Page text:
Article Highlights

  • China’s Caixin services PMI slips down from 52.6 to 52.2 in March
  • China’s composite PMI dropped from 52.6 to 52.1 in March
  • Japan’s consumer confidence index pops up from 43.1 to 43.9 in March
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The dollar’s price action was a mixed bag of nuts, as overall risk aversion got mixed in with dollar weakness from the previous session. What’s up with that?!

Major Events:

China’s Caixin services PMI – A private business survey unexpectedly weakened in March and supported speculations that the world’s second-largest economy is moderating after a strong start to the year.

Data printed earlier today saw Caixin’s services PMI come in at 52.2 in March, which is not only weaker than the expected increase to 52.3 and February’s 52.6 reading, but also marks a six-month low for the report.

A closer look tells us that the new business sub-index also fell to its lowest reading since September even as both the input costs and output prices rose to their highest levels in more than a year.

Meanwhile, the composite output index – a measure of both services and manufacturing activity – slipped from 52.6 to 52.1 in March, down 0.5% from February.

All in all, the numbers support claims that while the Chinese economy continued to expand in March, growth in both manufacturing and services industries are starting to slow.

Overall risk aversion – As mentioned in my U.S. session recap, the dollar, equities, and U.S. bond yields all took hits after the FOMC meeting minutes hinted that Fed members are starting to entertain the idea of reducing its monetary stimulus by trimming its $4.5B trillion balance sheet this year. Not only that, but some members also thought that current equity prices are “quite high relative to standard valuation measures.”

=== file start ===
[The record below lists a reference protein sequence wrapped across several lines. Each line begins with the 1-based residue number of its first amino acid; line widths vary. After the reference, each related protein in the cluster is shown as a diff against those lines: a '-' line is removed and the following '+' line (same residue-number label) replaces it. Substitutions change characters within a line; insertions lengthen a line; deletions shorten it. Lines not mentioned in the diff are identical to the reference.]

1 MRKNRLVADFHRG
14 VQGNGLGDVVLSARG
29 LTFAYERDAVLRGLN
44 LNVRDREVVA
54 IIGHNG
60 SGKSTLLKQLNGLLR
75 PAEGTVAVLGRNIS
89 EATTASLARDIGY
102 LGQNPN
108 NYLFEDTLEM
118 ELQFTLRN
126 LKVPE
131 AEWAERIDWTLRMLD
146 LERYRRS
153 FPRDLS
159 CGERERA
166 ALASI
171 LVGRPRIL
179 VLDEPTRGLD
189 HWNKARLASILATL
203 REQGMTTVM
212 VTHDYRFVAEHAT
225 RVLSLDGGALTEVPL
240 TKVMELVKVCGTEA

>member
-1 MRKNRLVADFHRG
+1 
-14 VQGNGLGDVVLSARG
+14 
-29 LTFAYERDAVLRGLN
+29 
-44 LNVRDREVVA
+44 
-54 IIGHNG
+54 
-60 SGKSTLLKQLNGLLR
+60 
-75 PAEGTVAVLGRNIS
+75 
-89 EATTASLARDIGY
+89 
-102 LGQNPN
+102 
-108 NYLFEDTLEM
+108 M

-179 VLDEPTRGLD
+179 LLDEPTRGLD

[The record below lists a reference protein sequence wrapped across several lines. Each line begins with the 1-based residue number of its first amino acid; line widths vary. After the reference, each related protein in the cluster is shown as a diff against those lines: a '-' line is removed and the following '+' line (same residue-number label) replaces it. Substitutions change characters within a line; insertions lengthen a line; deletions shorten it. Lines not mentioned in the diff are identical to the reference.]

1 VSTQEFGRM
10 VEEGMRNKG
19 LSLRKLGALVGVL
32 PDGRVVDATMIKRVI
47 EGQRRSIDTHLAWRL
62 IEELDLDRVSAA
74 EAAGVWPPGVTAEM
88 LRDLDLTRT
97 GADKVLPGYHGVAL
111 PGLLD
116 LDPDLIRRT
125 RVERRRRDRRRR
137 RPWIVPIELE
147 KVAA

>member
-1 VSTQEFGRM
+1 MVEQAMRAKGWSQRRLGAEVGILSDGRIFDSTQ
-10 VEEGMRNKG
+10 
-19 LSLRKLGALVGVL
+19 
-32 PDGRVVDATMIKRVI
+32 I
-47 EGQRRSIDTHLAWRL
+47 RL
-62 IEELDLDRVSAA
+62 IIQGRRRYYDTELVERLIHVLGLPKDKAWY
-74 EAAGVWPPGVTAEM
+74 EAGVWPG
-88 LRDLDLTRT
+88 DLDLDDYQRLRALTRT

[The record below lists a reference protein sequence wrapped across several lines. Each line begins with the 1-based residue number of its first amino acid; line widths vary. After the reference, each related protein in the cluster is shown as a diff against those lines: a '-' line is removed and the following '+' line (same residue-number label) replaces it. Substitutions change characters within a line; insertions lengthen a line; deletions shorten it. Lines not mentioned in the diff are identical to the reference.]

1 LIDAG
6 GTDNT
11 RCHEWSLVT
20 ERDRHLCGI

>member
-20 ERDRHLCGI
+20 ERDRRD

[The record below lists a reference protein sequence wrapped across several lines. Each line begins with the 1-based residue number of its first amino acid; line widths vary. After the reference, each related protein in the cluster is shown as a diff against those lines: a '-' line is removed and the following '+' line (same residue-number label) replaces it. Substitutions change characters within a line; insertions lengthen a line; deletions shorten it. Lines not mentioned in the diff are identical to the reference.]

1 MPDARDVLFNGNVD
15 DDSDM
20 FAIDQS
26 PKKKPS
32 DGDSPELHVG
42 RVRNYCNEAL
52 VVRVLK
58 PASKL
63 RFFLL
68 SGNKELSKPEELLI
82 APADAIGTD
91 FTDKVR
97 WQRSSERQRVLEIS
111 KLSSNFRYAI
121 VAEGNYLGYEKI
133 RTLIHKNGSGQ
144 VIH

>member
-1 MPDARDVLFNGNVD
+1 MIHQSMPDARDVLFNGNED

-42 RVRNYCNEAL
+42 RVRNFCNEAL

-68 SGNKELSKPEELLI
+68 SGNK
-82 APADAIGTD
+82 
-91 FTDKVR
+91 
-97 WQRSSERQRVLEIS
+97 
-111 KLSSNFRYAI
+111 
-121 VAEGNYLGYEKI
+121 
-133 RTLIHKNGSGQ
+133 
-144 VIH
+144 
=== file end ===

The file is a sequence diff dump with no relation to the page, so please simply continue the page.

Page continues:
Asian session players traded the same stories and added the uncertainty Trump’s meeting with Xi Jinping and lower commodity prices into the mix. If you recall, traders are wary of Trump possibly escalating trade war talks during the meeting.

Nikkei, which got dragged further by a strong yen, slipped by another 1.38% to a four-month low of 18,595.12 by mid-day break. Hang Seng only dropped by 0.64% while Australia’s A SX 200 is also down by 0.48%. Only the Shanghai index caught a break with its 0.11% gain.

Market Movers:

USD – The dollar continued to bleed pips against the European and fellow low-yielding counterparts, but gained a few against the comdolls.

EUR/USD topped at 1.0684 before settling back down to 1.0675, USD/JPY slipped by another 17 pips (-0.15%) to 110.49 and USD/CHF inched 4 pips lower (-0.04%) to 1.0036.

Comdolls – The combo of lower oil prices and China’s disappointing reports dragged on commodity-related currencies during the session.

AUD/USD is down by 35 pips (-0.46%) to .7543, USD/CAD is up by 13 pips (+0.10%) to 1.3440, and NZD/USD dipped by 4 pips (-0.06%) to .6972.

They also lost against the yen with AUD/JPY dropping by a whopping 48 pips (-0.57%) to 83.34, CAD/JPY falling by 21 pips (-0.26%) to 82.21, and NZD/JPY losing 16 pips (-0.21%) at 77.02.

Watch Out For:

  • 6:00 am GMT: German factory orders (3.5% expected, -7.4% previous)
  • 7:15 am GMT: Switzerland’s CPI (0.2% expected, 0.5% previous)
  • 8:10 am GMT: Euro Zone retail PMI
  • 8:30 am GMT: U.K.’s quarterly housing equity injection (-9.5B GBP expected, -10.9B GBP previous)